The main factors affecting the cost of CNC machined parts can be categorized under these 5 headings: making a 3D model, geometry, production volume, material selection and finishing techniques.
Creating a 3D model
All CNC-milled parts begin as a 2D or a 3D model. If your project requires a 3D model, this will be designed using Computer Aided Design (CAD) software. The time and resources required to create a 3D model that can be milled are a significant part of the cost. The more complex your design, the more time it takes to create a 3D model. You can simplify the generation of CAD files by purchasing simple standard designs. If you want to produce a cabinet for example, there are multiple standard designs that you can use and adjust parametrically if necessary.
As a general rule of thumb, the more geometrically complex a part is, the more expensive it will be to manufacture. Very complex parts may require more machining time, multiple passages and settings, distinct materials, and more precise inspection. Complexity also affects the type of CNC milling machine to be used. When milling straight lines on the x,y and z axis, a 3-axis CNC machine will suffice. However, if there are undulating lines in the design and you need a router that moves around the workpiece during machining, a 5-axis CNC milling machine must be used. This is a more expensive machine and thus will increase the cost of your project.
Finally, with CNC machining, there are two design choices that inevitably increase costs: internal corners with a small radius and deep cut-outs. It is not possible to produce sharp (internal) angles with a CNC machine, due to the cylindrical form of the drill bit. The smaller the radius, the smaller your router diameter needs to be. To reduce machine time, it is better to work with a bigger drill bit so you can remove more material at once. If you make your inner radii bigger, this will thus save you production time and costs, especially as you scale up your production.
You can also save machine time by making your cut-outs less deep. This will allow the router to move faster, since it has to chip less material. If the depth of your cut-outs is shallower, your blade will remain sharp for longer and you also then have the option to use a smaller drill bit.
The material from which a part is made is one of the most important factors in the difference in price between projects. Materials are priced differently, with prices determined by their availability, desired properties and the costs to process the raw material into planks or sheets so it can be used for CNC’ing.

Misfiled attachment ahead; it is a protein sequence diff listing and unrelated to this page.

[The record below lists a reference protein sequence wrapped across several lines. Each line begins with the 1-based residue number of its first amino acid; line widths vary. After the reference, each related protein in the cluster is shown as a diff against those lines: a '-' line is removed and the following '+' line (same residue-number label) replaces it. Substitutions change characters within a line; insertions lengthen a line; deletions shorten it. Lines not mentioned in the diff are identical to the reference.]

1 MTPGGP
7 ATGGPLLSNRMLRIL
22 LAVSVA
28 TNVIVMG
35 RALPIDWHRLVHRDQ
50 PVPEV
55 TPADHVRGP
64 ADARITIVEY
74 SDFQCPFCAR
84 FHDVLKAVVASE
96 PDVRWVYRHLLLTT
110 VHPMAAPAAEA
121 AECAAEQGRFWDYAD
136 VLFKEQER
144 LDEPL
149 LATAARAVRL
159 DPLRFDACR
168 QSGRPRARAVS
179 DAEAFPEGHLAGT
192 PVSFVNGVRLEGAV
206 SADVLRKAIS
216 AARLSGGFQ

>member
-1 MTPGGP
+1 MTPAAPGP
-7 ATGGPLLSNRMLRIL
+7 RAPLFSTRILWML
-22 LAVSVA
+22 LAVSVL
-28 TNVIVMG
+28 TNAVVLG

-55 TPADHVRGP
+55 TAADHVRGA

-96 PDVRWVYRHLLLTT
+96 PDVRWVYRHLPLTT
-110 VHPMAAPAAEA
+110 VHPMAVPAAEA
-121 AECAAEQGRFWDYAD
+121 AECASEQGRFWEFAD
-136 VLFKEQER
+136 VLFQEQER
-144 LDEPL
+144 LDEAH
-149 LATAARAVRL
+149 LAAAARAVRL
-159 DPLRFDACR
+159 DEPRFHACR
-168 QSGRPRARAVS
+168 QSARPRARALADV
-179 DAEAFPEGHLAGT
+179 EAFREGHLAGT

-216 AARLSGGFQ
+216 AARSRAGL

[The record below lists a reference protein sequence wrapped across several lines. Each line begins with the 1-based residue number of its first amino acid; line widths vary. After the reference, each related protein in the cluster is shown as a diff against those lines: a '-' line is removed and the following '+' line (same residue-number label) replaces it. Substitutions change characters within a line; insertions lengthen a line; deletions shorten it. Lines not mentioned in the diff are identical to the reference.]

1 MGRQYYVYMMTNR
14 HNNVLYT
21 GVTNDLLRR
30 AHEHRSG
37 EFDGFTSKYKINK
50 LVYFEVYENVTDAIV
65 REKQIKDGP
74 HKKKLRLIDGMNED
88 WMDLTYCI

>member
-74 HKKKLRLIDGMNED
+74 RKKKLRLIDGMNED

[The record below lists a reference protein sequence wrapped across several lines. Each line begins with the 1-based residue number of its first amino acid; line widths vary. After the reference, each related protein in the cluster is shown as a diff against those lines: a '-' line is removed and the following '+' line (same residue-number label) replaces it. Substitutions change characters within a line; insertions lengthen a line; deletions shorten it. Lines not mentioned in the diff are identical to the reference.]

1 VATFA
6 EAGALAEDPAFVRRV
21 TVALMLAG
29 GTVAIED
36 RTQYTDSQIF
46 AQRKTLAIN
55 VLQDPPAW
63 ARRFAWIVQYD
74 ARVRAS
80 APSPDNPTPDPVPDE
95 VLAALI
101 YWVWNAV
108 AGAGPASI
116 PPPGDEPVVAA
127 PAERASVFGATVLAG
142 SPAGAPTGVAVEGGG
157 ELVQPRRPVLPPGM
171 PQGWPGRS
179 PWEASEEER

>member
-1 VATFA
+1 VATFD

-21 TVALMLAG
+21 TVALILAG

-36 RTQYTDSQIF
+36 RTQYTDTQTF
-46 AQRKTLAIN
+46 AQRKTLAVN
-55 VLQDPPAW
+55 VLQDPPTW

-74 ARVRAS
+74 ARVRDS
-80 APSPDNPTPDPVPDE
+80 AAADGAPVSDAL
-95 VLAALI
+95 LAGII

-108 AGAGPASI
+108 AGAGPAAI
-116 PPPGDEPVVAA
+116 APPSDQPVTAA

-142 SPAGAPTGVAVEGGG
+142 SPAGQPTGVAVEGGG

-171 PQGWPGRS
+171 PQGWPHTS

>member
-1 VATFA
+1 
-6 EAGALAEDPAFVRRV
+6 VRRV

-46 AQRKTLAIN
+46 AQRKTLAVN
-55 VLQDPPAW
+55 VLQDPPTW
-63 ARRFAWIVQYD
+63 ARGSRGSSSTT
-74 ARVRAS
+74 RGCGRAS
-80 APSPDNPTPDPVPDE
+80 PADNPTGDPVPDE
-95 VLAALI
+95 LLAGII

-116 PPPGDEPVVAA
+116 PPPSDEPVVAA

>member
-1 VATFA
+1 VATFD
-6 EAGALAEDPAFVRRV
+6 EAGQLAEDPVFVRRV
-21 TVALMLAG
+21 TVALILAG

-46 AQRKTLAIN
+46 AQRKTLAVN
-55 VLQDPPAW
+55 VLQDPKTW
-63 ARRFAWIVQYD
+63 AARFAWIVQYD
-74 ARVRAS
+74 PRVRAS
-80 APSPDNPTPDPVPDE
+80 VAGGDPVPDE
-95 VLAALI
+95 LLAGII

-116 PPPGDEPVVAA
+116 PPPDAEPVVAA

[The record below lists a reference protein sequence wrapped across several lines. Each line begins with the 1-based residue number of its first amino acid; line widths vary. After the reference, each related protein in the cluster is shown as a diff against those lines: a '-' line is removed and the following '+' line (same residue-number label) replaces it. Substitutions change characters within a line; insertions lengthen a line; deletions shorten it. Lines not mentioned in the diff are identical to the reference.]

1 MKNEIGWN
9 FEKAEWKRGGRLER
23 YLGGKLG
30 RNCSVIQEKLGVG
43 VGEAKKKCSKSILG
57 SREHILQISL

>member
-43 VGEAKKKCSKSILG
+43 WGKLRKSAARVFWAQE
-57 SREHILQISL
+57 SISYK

Another important matter to take into account is the nesting of your parts. In the wood industry you generally pay for a whole sheet of material even if you don’t use all of it. If you want to save on material costs, it helps to use as much of the sheet as possible so you have the least amount of leftover material.
The chart below shows the relative prices of some commonly used wood species. Please note that wood prices fluctuate and exact ratios may vary by location. The costs in the chart below are relative.
Reduce the cost of CNC machining with large-scale production. The unit cost for a set of identical parts decreases significantly as the repetition of those parts increases. This proportional reduction in cost is the result of eliminating repetitive installation costs. CAD design, CAM preparation and machine setup are handled once for all parts to be manufactured. Thus, for the start-up costs (think, for example, of the work preparation), it does not matter whether you order 1 or 100 pieces. With 100 pieces, however, this price will be divided so that the unit price will be a lot lower.
Parts with special inscriptions or letters are difficult to machine and require longer processing times. Therefore, avoid letters or complex inscriptions on the parts. If you must include letters or unique inscriptions, consider using engraved letters. Embossed lettering will increase the amount of waste material (and cost) to make the letters.
So if price is a major factor in your project, take another look at the complexity, geometry, material and inscriptions of your design and adjust where possible. In addition, keep in mind that if the production volume goes up, the price for production will also go down significantly. For more advice on price optimization of your CNC project, please contact us via e-mail or via chat!